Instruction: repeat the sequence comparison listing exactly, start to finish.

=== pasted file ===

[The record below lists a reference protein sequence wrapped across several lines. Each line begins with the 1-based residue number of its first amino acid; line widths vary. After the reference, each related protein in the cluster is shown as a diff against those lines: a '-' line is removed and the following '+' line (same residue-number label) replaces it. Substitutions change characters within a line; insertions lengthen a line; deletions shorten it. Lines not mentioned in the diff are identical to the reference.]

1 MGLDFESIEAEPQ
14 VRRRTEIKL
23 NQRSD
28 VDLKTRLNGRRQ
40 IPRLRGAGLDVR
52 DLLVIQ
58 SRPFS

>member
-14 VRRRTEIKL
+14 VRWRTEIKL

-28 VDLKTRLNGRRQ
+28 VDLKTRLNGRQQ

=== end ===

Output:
[The record below lists a reference protein sequence wrapped across several lines. Each line begins with the 1-based residue number of its first amino acid; line widths vary. After the reference, each related protein in the cluster is shown as a diff against those lines: a '-' line is removed and the following '+' line (same residue-number label) replaces it. Substitutions change characters within a line; insertions lengthen a line; deletions shorten it. Lines not mentioned in the diff are identical to the reference.]

1 MGLDFESIEAEPQ
14 VRRRTEIKL
23 NQRSD
28 VDLKTRLNGRRQ
40 IPRLRGAGLDVR
52 DLLVIQ
58 SRPFS

>member
-14 VRRRTEIKL
+14 VRWRTEIKL

-28 VDLKTRLNGRRQ
+28 VDLKTRLNGRQQ